If this horror cannot be stopped, the promises that Zionism made to the Jewish people -- that the butchery was over -- will be upended. And no Israeli prime minister can willingly allow that to happen on his or her watch.
There are terror attacks, and there are pogroms. The attack at a Jerusalem synagogue this week that killed four rabbis was a pogrom. It was an attack motivated not by politics but by religious hatred; it was directed not at Israelis but at Jews.
The killers were armed with hatchets and guns instead of suicide belts, and they came not to kill Jews but to butcher them. The images are horrific: a prayer shawl in a pool of blood; a prayer book turned crimson, from which one of the victims had been worshiping as he was killed; and more haunting, the hand of a dead man, still wearing his phylacteries, soaking in his own blood. Witnesses said a worshiper's arm, also wrapped in a leather prayer strap, had been hacked off its torso.
To Jews schooled in Jewish history, these images are not new; they are the images of a destiny from which Israel had been intended to redeem the Jews. Consider this description of the Kishinev Pogrom in 1903:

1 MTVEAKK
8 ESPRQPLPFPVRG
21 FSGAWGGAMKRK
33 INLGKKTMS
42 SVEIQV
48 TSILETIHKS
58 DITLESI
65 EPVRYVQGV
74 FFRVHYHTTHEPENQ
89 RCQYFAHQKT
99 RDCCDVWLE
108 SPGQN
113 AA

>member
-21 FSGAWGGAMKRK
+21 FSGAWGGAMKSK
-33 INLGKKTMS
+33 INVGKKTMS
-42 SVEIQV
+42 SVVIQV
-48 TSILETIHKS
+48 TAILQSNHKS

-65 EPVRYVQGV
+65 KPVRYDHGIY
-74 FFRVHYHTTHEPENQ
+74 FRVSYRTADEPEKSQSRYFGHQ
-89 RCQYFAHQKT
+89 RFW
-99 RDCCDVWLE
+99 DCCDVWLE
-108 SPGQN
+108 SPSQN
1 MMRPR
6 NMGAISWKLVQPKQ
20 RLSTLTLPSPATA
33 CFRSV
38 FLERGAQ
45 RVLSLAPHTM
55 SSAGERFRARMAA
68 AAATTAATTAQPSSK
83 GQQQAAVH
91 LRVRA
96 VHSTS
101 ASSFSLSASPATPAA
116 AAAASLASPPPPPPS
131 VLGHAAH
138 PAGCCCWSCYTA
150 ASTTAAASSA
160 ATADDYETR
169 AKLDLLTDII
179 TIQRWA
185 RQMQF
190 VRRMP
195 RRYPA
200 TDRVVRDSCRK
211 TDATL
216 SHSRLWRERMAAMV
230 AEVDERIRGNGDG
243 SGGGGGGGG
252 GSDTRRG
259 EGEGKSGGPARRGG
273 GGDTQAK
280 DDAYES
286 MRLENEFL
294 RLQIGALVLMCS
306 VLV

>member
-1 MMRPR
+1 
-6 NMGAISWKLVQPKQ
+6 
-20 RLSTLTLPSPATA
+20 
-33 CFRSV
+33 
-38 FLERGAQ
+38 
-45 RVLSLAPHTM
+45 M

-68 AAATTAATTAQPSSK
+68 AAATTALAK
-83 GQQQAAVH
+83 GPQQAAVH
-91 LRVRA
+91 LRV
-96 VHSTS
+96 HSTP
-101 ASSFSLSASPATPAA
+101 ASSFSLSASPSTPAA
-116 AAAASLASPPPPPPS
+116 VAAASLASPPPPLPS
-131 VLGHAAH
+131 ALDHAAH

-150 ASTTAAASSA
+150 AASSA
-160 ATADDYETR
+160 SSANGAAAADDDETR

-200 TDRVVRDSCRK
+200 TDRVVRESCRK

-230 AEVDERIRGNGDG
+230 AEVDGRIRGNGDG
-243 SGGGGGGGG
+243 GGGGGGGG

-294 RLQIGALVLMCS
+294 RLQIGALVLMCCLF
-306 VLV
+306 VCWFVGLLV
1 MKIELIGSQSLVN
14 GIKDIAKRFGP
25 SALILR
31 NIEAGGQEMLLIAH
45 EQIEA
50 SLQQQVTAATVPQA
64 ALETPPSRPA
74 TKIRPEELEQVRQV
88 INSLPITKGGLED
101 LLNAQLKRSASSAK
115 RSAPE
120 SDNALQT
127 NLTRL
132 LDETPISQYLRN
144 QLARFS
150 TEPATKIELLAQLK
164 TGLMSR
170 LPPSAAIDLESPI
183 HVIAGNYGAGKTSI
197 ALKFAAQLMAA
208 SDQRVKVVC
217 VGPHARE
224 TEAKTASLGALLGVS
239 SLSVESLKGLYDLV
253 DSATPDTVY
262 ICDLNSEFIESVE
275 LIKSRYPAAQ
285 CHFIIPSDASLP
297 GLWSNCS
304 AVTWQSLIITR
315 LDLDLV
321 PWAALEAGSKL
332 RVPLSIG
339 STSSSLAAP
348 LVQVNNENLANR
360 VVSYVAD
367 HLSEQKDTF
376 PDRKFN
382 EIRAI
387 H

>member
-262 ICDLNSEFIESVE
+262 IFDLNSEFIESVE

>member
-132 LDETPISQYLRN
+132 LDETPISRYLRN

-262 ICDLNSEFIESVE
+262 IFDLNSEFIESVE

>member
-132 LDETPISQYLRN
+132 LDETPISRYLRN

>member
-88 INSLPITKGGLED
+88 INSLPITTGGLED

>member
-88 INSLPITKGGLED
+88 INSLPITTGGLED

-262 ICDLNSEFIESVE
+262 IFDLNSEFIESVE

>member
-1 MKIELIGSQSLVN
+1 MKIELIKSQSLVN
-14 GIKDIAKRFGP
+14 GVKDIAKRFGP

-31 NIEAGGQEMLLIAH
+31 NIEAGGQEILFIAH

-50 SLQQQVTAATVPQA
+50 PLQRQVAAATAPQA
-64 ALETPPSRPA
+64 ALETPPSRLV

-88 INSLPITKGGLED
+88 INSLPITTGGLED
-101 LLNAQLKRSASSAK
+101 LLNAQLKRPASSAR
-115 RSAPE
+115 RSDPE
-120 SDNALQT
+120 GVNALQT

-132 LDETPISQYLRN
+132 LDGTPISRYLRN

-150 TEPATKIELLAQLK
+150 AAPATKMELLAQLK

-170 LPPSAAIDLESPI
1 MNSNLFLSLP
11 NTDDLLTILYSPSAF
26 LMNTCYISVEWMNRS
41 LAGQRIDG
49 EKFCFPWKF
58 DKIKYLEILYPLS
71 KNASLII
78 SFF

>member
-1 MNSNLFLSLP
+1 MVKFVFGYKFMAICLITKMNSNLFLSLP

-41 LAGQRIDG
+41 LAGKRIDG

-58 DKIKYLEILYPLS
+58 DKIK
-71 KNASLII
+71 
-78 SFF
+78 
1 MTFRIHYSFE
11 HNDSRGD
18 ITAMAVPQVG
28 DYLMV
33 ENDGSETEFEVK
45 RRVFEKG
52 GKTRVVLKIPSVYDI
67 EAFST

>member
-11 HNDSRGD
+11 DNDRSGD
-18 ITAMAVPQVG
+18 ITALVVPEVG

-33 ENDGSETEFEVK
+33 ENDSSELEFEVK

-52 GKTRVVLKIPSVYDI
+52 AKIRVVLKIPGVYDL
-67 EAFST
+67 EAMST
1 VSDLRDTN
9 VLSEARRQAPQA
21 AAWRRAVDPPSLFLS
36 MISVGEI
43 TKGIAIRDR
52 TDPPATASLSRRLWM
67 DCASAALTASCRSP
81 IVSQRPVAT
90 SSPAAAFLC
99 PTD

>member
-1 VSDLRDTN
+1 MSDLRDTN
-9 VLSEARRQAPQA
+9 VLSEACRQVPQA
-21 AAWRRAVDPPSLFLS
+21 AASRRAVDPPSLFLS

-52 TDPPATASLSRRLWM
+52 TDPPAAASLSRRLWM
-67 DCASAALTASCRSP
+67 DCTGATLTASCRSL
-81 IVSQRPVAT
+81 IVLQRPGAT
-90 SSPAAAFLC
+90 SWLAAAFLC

[One young boy], blinded in one eye from youth, begged for his life with the offer of sixty rubles; taking this money, the leader of the crowd ... gouged out [his] other eye, saying "You will never again look upon a Christian child." Nails were driven through heads; bodies, hacked in half; bellies split open and filled with feathers. Women and girls were raped, and some had their breasts cut off.
Now it's happening in the Jewish State. What does that mean for Zionism? That is what this column explores.
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